Ermak Travel Guide

 

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Trier

Ancient city of Trier in Germany contains some of the most impressive and well preserved ancient Roman sites.

 

 

 

 

 

 

 

 

 

 

 

Travel Destinations in Trier

Cathedral of Saint Peter and Liebfrauenkirche

Cathedral:

Tel. (0651) 979 07 90

Apr- Oct: 6:30am- 6pm daily

Nov- Mar: 6:30am- 5:30pm daily

 

Liebfrauenkirche:

An der Meerkatz 4

Tel. (0651) 425 54

Open: Apr- Oct: 7:30am- 6pm daily

Nov- Mar: 7:30am- 5:30pm daily

 

Cathedral of Saint Peter or Dom St. Peter is the largest cathedral in Trier constructed in 1235- 60. It is also one of the first Gothic churches in Germany and Europe in general. Adjourning to cathedral is Liebfrauenkirche or Church of Our Dear Lady. According to tradition of the Catholic Church Cathedral of Saint Peter is the resting place of Christ's tunic he wore on a day of the crucifixion. Cathedral contains several tombs of important and notable figures including that of Karl von Metternich (1636) in the Northeast chapel.

Porta Nigra

 

Tel. (0651) 754 24

Open: Apr- Sept: 9am- 6pm daily

Oct- Mar: 9am- 5pm daily

Porta Nigra or a Black Gate is an ancient Roman structure that protected the entrance to the ancient town of Tier. It still impresses modern tourists with its sheer size. It is 36 meters (118 feet) long, 30 meters (27 feet) high and 21.5 meters (70.5 feet) wide. The gate is constructed from sandstone blocks held together by iron rods without any mortar. The Western tower is in perfect condition, but the Eastern tower was apparently torn down when it was turned into a Christian Church in a medieval period in the 12th century. It was dedicated to Saint Simeon and was used until the 19th century.

 

 

 

Keiserthermen (Imperial Baths)

Weimarer Allee/ Kaiserstr

Tel. (0651) 442 62

Open: Apr- Sep: 9am- 6pm daily

Oct- Jan: 9am- 5pm daily

Keiserthermen or Imperial Baths were constructed in the early fourth century during reign of emperor Constantine. It was third largest bathing complex in the ancient Roman Empire. Ancient baths contained large outdoor area for exercise known a palaestra. Additionally it had a frigidarium (cold baths) and tepidarium (warm baths) as well as caldarium or hot water pool that is probably one of the better preserved portions of the ancient complex. The underground system is preserved in a fairly good condition.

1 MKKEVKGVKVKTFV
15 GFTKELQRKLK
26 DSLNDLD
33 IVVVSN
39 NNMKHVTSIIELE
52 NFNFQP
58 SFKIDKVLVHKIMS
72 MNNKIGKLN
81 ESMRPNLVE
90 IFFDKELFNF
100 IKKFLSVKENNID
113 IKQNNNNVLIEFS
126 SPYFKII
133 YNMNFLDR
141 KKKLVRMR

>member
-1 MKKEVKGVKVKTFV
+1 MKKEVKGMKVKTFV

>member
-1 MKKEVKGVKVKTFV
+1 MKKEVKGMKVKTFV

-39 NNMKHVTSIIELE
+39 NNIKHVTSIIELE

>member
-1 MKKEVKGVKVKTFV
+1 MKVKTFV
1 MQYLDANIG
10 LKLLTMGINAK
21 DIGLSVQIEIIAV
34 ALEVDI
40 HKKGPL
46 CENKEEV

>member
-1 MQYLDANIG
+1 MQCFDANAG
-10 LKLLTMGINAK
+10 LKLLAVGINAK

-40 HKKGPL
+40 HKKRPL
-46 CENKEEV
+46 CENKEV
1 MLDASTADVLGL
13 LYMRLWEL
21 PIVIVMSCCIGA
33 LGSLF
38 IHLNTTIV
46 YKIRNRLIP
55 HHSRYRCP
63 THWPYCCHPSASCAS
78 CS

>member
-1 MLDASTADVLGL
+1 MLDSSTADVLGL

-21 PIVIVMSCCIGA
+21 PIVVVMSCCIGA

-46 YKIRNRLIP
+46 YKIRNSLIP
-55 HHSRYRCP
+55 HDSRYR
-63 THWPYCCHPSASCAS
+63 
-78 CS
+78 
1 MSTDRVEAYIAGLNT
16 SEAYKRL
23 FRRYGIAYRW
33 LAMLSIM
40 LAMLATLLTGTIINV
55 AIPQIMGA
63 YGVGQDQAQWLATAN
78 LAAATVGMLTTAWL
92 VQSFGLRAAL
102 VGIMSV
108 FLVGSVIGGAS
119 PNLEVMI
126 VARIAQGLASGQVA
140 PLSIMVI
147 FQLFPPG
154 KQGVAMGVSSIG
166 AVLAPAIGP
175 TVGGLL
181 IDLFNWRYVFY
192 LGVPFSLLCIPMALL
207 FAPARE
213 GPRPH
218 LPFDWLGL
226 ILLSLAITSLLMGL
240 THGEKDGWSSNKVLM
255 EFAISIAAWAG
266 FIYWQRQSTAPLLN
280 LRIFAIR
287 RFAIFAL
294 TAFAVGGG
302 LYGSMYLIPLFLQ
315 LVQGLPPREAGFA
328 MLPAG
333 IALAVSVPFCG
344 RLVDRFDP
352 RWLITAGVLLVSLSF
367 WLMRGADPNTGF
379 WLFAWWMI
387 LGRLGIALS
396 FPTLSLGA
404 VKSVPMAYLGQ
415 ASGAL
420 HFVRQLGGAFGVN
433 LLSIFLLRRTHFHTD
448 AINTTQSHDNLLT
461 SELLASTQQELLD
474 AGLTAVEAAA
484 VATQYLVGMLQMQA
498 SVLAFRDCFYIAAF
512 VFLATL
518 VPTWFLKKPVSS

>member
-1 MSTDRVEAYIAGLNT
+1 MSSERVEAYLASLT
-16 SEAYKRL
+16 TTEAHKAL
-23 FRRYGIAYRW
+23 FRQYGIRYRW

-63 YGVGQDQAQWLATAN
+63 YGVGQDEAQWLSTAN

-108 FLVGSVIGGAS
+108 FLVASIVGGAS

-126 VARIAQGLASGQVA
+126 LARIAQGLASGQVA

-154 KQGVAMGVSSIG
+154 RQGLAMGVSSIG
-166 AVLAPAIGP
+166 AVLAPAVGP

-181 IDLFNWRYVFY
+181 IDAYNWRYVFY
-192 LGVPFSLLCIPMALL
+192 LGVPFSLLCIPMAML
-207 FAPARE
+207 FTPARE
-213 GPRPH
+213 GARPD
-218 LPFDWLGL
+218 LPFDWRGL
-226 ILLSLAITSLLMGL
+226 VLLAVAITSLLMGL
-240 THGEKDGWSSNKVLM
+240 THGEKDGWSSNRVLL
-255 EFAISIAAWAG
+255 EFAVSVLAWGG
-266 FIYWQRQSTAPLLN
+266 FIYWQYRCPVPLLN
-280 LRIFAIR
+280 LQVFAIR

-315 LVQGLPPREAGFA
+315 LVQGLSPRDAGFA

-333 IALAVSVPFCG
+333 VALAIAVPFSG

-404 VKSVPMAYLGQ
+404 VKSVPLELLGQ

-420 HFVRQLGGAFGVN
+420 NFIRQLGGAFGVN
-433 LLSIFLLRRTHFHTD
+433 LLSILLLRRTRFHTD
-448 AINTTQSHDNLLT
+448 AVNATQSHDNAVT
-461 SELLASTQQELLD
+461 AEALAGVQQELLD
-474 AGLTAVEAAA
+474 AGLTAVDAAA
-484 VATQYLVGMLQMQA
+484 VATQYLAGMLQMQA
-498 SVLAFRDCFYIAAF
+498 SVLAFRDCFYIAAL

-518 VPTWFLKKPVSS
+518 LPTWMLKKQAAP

Rheinisches Landesmuseum
Weimarer Allee 1
Tel. 0651- 977 40
Open: daily
Closed: Mon (Nov- Apr)

Roman Bridge

 

 

Roman Amphitheater

 

Petrisberg

Tel. (0651) 730 10

Open: Apr- Sep: 9am- 6pm

Oct- Mar: 9am- 5pm

Roman Amphitheater of Trier is situated near the Roman Imperial Baths. The arena was was constructed in the first century AD and was apparently designed as a smaller version of the Coliseum in Rome. Countless number of gladiators and animals were massacred on its sand. Over 20,000 of residents could be seated with distinct separation between social classes. With introduction of Christianity gladiator fights were outlawed throughout the empire. During the 5th century abandoned area was use primary as a refuge spot for local citizens against Germanic raids that became more frequent.

 

Basilica und Kurfurstliches Schloss

 

Konstantinplatz

Tel. (0651) 42 570

Open: Apr- Oct: 10am- 6pm Mon- Sat, noon- 6pm Sun

Nov- Mar: 11am- noon and 3- 4pm Tue- Sat, noon- 1pm Sun

Basilica that is known as Aula Palatina (Palatinate hall) dates back to 310 to the time when Christianity was not even legalized in the Ancient Roman Empire. It has a basic rectangular shape that is 67 m (220 feet) long, 27.5 m (90 feet) and 30 m (98 feet) high. It was an official building where Roman Emperor or his representative would beet his subjects. His throne stood in the vast semi- circular apse. Apse was turned into a tower in the 12th century. Later it was transformed into a military barracks during Napoleonic times. In 1856 it was transformed into a Protestant church of Saint Sabiour.